Other possible changes which would increase runnings costs include:

  • Setup multiple web and indexing servers on production.
  • Index wikipedia. If implemented, it would use a bulk import of the biweekly data extracts, rather than the normal spidering process. The main impact of that would be storage and memory. The uncompressed XML files for the English-only wikipedia are currently around 125Gb, so after indexing the total increase in storage requirements could be 250Gb, which would be roughly $30 extra per month. It is unlikely the significantly larger index could operate within the current 4Gb of memory (which is at times 98% utilised), but assuming it could work with 8Gb, that would also be another roughly $30 per month. So it could be around $60 a month extra to add wikipedia searching, or $720 (£530) a year, not factoring in potential data ingress fees.

Of course there are plenty of options for reducing costs, e.g. optimising the indexing code, making indexing less frequent for the basic listings, using a cheaper instance type, using a different pricing model, or even switching cloud provider. But this exercise is just to get a rough idea for now.

The plan to pay running costs

What should be becoming clear is that this is getting pretty expensive for a side-project.

Fortunately, there has always been a plan to try to make the project sustainable (see e.g. What went wrong with the internet (and how can it be fixed)? published before development was even started). The plan is to charge a fee for the verified owner site listings. In return for helping to sustain the service without advertising or a subscription fee, the paid listing would give site owners the following benefits (as laid out on the Quick Add page):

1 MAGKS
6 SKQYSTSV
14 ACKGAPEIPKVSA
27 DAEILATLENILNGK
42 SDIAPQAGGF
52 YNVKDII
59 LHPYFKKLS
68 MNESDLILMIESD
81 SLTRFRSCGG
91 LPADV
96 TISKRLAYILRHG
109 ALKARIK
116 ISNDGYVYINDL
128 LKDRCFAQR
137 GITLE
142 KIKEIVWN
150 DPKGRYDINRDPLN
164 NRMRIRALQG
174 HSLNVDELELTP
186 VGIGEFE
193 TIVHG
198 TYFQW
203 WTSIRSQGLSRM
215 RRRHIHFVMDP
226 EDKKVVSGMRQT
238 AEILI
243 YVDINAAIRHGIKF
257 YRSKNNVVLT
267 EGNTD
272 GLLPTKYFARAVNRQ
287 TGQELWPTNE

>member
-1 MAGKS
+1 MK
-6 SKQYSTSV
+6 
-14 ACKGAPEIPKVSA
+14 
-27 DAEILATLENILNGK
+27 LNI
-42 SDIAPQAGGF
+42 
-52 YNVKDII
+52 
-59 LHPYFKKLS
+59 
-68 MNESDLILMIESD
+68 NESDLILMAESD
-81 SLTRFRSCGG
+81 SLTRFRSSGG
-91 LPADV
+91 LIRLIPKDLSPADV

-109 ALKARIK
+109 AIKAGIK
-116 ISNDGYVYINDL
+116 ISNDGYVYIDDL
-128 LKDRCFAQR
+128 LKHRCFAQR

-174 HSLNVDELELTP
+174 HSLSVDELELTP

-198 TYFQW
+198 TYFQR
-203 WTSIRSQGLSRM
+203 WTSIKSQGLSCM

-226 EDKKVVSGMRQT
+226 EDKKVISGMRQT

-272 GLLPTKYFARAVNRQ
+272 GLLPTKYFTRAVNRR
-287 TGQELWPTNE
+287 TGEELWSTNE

• Significantly more pages indexed.
  • Increased indexing frequency.
  • The ability to trigger reindexing on demand.
  • Access to the API.
  • Other indexing configuration, via the Manage Site interface.

I’d quite like to keep the listing fee reasonably low, and was thinking in terms of it being not dissimilar to the annual fee for registering a domain. So I’m starting out at £12 (approx $16 or EUR13) a year for now. That is not too far out of line with other search as a service providers, but note that is so much more than just another search as a service.

At that price point, assuming the running cost estimates above are correct, I’d need approximately 45 sites to pay the fee for every 1,000 sites listed, i.e. 4.5% verified. At the moment, with no listing fee, approximately 9.5% of sites go through the verification process. So 4.5% might be a little optimistic, but not completely impossible.

It is a difficult decision, but given current and estimated future running costs, and after running for over 6 months, I think it is time to turn on the listing fee now. So let’s see if this can now become a genuinely sustainable alternative advert-free search engine.

  1. Compared to the resource utilisation of a standard CRUD (Create, Read, Update and Delete) application, there are a couple of differences: (i) it is fairly resource intensive (involving processor, memory and network heavy processes on a regular on-going basis), and (ii) it uses those resources irrespective of whether anyone is actually using the system or not (most applications would have a direct correlation between server utilisation and popularity/usage). ↩︎